Breastfeeding for 15 months or more over one or multiple pregnancies could make women less likely to develop multiple sclerosis, suggests a study.
-The study involved 397 women with an average age of 37 who were newly diagnosed with MS or its precursor, clinically isolated syndrome.
-The results for this group were compared with the outcomes of a group of 433 women who did not have MS. The healthy women were matched for race and age with their counterparts.
-The women were asked to fill questionnaires about pregnancies, breastfeeding, hormonal contraceptive use and other factors.
-Women who had breastfed for over 15 months with one or several pregnancies were 53% less likely to develop MS or clinically isolated syndrome than women who had a total of 0-4 months of breastfeeding.
-Eighty-five of the healthy women and 44 women with MS or CIS declared that they had breastfed for 15 months or longer. Out of the women with MS, 118 had not breastfed at all or had breastfed for up to 4 months. On the other hand, 110 healthy women declared they had breastfed between 0 and 4 months.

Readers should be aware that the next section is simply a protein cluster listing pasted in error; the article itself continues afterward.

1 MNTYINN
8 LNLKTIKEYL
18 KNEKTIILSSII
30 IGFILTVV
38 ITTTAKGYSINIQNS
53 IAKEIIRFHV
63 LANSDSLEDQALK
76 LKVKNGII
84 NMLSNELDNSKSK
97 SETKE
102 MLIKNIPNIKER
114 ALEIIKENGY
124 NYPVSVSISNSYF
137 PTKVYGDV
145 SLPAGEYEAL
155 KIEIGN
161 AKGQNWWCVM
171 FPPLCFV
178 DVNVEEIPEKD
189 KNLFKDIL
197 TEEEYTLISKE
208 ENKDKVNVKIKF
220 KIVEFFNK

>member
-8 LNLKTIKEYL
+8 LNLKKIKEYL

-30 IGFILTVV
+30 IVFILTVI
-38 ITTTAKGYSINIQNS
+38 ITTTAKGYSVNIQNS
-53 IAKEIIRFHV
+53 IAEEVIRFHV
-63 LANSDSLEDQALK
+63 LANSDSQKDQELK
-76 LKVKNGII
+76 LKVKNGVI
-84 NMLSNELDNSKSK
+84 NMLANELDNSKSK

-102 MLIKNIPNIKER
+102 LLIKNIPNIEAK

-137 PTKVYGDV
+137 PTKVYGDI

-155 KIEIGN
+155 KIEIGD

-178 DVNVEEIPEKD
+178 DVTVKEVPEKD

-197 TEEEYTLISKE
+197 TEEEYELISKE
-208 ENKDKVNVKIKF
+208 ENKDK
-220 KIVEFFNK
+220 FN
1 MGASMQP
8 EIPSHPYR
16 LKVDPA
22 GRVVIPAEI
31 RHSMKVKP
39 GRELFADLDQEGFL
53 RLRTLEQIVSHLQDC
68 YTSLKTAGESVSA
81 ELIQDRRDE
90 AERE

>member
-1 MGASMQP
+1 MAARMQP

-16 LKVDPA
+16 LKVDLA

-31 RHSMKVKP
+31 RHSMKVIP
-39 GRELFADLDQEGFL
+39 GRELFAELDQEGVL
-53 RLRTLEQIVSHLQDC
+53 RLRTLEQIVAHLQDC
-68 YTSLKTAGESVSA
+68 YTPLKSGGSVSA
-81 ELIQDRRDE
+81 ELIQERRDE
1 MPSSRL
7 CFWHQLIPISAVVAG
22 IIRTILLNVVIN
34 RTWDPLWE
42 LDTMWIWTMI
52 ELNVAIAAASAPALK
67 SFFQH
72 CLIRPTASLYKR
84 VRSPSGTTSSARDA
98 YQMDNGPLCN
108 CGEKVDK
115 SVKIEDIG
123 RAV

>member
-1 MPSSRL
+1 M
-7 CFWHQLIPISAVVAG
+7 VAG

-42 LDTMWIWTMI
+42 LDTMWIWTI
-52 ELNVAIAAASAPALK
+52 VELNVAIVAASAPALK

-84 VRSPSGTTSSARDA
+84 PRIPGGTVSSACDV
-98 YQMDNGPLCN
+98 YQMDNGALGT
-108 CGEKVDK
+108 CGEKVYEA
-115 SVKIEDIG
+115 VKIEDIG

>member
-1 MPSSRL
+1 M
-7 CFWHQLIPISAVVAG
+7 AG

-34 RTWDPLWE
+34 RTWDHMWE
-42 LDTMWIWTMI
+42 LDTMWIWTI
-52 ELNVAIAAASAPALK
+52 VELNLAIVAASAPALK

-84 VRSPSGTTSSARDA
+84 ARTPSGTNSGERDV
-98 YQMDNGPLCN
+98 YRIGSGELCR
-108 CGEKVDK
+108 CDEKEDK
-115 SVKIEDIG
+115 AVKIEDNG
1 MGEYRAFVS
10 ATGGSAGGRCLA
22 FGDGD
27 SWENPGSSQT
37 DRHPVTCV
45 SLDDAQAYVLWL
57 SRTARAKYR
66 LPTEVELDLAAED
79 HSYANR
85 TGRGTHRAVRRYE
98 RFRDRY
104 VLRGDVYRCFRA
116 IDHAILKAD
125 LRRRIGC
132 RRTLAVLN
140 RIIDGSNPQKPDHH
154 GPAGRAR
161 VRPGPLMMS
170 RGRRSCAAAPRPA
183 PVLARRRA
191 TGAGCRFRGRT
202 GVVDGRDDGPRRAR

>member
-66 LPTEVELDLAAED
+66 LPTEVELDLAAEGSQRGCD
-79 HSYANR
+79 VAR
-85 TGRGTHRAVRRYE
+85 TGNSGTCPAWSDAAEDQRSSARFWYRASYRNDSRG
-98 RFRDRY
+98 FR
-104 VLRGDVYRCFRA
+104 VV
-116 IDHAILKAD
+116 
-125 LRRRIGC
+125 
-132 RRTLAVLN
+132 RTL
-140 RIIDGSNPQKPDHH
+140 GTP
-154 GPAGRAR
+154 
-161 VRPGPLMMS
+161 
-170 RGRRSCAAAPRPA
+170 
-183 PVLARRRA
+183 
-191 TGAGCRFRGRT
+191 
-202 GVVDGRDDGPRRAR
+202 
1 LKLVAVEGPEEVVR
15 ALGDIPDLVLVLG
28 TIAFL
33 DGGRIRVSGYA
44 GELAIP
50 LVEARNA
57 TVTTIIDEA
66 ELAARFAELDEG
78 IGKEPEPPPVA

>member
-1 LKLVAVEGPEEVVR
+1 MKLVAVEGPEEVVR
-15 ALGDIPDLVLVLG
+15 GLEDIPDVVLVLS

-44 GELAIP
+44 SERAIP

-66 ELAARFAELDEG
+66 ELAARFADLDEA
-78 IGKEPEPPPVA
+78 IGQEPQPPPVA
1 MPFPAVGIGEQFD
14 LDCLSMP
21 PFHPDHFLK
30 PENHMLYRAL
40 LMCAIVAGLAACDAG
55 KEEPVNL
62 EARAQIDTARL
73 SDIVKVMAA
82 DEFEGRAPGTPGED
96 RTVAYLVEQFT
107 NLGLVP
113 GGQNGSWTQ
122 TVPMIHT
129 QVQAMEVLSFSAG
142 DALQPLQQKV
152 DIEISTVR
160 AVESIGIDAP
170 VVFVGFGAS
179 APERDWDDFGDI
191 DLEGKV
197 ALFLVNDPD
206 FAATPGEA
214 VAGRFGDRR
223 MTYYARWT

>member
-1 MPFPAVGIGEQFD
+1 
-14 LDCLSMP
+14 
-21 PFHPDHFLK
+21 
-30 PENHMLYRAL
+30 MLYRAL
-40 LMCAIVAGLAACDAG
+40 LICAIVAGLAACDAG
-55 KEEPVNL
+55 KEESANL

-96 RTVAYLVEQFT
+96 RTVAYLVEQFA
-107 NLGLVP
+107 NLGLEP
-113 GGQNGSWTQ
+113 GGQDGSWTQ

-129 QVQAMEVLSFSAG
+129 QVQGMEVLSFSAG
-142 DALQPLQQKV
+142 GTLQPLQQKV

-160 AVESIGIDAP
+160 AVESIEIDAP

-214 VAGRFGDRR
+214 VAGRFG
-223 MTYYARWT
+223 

-Also, women who were age 15 or older at the time of their first menstrual cycle were 44% less likely to develop MS later than women who were 11 years old or younger at the time of their first menstruation.
-Experts suggest that there could be a possible link between sex hormones and these findings. It is suggested that maybe the lack of ovulation could have played a role. The study, however, does not prove that breastfeeding is responsible for the reduced risk of MS; it only shows the association.
Source: Neurology Journal